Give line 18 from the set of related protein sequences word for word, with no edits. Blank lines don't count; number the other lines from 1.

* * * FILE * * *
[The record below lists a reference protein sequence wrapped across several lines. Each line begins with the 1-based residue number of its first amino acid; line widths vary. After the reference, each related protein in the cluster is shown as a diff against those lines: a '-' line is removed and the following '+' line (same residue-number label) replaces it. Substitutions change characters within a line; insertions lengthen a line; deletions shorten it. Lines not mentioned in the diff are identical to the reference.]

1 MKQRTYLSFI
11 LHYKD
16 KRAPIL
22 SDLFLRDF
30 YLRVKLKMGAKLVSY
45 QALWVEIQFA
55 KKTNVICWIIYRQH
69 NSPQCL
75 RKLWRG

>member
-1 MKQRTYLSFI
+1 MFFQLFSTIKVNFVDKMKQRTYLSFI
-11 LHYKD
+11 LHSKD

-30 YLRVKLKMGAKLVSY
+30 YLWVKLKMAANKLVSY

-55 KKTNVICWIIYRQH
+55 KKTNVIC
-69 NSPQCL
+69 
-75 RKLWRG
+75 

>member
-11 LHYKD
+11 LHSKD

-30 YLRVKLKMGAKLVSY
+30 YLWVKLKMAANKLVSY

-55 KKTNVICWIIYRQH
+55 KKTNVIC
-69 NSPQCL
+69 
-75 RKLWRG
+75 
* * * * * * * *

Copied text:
-55 KKTNVICWIIYRQH